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Re: Copeing with mammals



And today's last...

----- Original Message -----
From: "John Bois" <jbois@umd5.umd.edu>
Sent: Saturday, November 27, 2004 10:35 PM

Not in the least. In the first scenario, birds can actively push pterosaurs
out of ecological niches; in the second, they can only evolve into empty
niches.

OK...birds are better at evolving into empty niches. Why?

I was just speculating. I still think the simplest explanation for the extinction of the pterosaurs is the K-Pg boundary mass extinction. I just tried to explain that _if_ the long-term decline is real, it still doesn't automatically mean that competition took place.


With that kind of fossil record next to nothing can be said about this.

Still, we manage quite well.

Nobody but you has even tried for the last ten years or more.

Then why don't you take a look at precisely what those differences are, and
use that knowledge to _base_ a hypothesis of competition upon it?

With warmth and feathers, birds can persist in colder climates.

1. What colder climates?
2. Pterosaurs seem to have been just as endothermic as birds, and were insulated with that famous fur stuff.


Feathers are light, need less bone support, enable longer flight at less
energy expenditure.

I really don't think that feathers are lighter than a pterosaur wing membrane. And considering how exceedingly pneumatic the bones of large pterosaurs are, I can't imagine they had more bone support.


Parental care enables longer period of development, therefore more brain
development, therefore better processing of environmental info relating to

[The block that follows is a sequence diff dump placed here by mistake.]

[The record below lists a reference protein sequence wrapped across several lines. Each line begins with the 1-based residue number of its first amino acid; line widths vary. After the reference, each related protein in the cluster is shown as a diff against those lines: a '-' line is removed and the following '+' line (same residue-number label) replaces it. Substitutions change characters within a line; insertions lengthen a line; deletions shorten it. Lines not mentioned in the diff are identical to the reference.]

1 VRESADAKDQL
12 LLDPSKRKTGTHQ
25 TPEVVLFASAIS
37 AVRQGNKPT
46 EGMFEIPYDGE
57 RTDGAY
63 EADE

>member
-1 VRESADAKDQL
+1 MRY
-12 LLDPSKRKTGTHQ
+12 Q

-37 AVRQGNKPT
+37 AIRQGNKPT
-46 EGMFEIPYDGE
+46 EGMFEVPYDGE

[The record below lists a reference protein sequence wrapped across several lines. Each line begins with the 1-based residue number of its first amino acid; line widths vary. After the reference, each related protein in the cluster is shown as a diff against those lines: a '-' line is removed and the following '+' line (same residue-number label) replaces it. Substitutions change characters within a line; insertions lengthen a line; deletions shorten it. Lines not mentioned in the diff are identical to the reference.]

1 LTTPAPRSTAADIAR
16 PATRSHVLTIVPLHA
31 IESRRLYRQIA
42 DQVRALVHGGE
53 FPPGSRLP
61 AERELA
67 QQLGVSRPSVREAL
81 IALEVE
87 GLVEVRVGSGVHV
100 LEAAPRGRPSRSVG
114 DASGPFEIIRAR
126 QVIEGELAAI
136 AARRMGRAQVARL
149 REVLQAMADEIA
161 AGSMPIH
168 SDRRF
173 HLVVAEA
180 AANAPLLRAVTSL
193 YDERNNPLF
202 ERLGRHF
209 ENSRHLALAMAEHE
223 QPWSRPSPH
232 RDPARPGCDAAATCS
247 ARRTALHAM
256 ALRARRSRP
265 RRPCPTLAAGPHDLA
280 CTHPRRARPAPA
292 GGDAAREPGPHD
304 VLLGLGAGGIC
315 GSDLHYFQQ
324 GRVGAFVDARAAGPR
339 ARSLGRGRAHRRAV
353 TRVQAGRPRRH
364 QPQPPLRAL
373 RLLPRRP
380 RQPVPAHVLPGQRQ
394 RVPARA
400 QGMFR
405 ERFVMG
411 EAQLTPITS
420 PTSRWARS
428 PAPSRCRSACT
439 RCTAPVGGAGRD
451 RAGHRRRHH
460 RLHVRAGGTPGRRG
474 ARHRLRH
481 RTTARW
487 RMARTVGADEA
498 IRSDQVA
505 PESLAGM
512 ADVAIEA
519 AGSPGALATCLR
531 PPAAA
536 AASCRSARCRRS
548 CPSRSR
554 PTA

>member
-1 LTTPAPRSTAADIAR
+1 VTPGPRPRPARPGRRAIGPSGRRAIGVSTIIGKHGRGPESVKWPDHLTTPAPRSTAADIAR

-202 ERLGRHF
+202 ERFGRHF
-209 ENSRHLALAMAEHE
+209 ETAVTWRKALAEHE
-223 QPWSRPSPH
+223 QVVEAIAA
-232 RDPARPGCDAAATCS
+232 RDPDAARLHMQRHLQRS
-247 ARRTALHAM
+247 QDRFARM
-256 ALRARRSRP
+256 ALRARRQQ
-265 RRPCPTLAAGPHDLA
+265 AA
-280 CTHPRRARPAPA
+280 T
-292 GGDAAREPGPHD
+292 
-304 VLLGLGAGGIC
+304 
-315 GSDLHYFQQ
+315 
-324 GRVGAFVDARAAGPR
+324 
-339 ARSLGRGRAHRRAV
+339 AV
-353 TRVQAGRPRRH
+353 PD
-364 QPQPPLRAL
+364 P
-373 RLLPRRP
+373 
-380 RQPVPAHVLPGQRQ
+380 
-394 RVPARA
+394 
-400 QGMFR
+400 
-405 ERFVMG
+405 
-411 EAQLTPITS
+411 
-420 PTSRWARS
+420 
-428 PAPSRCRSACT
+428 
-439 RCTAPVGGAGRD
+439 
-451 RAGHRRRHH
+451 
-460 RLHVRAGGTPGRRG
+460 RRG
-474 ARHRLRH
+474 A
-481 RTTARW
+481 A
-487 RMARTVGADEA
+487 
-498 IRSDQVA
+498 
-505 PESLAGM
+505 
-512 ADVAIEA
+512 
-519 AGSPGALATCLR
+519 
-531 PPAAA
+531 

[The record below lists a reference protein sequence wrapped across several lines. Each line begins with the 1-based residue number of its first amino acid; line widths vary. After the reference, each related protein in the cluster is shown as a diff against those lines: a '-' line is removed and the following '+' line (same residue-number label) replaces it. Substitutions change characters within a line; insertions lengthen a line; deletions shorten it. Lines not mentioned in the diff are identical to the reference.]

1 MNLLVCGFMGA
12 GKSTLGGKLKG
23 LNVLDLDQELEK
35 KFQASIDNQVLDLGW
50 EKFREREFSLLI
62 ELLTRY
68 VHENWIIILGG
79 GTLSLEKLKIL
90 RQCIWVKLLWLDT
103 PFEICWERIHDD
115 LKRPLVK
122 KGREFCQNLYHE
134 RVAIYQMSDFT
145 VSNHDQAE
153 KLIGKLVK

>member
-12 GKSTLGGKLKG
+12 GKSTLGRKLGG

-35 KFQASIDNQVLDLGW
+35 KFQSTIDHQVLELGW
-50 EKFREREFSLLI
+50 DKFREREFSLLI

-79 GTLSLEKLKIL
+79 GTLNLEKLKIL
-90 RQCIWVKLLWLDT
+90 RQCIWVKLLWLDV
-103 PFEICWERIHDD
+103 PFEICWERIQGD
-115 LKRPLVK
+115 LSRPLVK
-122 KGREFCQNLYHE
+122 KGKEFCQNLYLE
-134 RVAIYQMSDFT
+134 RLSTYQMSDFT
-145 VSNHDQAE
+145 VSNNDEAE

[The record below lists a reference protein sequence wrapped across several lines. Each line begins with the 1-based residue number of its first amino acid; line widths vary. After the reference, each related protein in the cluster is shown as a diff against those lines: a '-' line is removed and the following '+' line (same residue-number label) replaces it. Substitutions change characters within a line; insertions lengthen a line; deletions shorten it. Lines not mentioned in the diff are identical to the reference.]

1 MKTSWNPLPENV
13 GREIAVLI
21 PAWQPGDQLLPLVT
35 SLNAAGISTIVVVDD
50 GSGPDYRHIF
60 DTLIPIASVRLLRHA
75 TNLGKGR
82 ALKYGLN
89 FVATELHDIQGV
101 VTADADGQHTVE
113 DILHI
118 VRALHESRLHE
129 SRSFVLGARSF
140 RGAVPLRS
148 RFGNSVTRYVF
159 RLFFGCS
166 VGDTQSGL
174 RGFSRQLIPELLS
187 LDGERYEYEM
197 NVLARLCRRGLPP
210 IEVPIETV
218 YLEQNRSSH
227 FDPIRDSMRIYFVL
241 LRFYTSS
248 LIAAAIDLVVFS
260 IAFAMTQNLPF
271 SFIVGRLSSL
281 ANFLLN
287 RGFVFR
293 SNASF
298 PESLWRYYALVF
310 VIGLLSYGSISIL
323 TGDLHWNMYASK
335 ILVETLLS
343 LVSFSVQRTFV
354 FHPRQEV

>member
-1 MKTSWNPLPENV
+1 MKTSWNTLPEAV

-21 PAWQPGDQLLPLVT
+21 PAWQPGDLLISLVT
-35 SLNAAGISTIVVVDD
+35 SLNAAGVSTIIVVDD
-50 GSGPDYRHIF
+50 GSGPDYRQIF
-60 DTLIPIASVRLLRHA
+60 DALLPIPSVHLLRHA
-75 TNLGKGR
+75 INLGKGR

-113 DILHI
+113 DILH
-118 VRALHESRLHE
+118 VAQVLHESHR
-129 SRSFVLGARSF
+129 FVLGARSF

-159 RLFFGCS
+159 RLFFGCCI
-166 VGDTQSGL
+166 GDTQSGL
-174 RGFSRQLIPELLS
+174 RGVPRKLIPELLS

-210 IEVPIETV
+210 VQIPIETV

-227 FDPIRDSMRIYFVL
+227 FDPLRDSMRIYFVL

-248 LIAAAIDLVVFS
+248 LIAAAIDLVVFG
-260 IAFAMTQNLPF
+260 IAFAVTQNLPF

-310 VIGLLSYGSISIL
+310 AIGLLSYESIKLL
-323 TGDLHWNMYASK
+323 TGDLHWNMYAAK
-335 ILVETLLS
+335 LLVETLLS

predators and or prey.

Evidence for the absence -- or any extent -- of parental care in LK pterosaurs?


Agility in flight allows a tighter turning circle, reverse of direction
for predator avoidance/prey capture

Evidence for greater agility of birds? (Bats are more agile than birds because they can change their wing shape.)


Nest building allows greater range of nesting habitats/concealment.

Which may or may not have been important. Besides, nothing is known about pterosaur nests.


Communication between group members is facilitated by bigger brains and
longer chick-rearing (e.g., learning the song).

Who says those particular birds (if they existed) were social? Who says altriciality -- a strategy that is derived _within_ Neornithes -- was an advantage in those particular ecological niches? Who says LK pterosaurs were not altricial?


Better sensory equipment allows for better prey capture/predator
avoidance.

Evidence for better sensory equipment in birds?

Oh, Geez.  It should be Eldridgian after Niles Eldridge, who said _all_
speciation follows catastrophies.

Did he? Or is this an overinterpretation of punctuated equilibrium?

----- Original Message -----
From: "John Bois" <jbois@umd5.umd.edu>
Sent: Saturday, November 27, 2004 10:38 PM

High biodiversity is "the ghost of competition past".

This shouldn't be taken out of context. It refers to competition in today's ecosystem--_micro_evolution, if you will. It doesn't take into account massive influxes of new species, or massive new evolutionary developments. In these cases, the energy cost of taking over might entirely favor the usurper.

It's true that immigration is not taken into account. But an immigration is one event. I don't quite see how the resulting competition could last 40 million years ( ~ the time between the end of the K and the last diverse = Albian pterosaur assemblages).


The same goes for massive new evolutionary developments. Whatever the definition of "massive" is, either the birds made about one such development, say, every million years, or I have real trouble imagining 40 Ma of competition.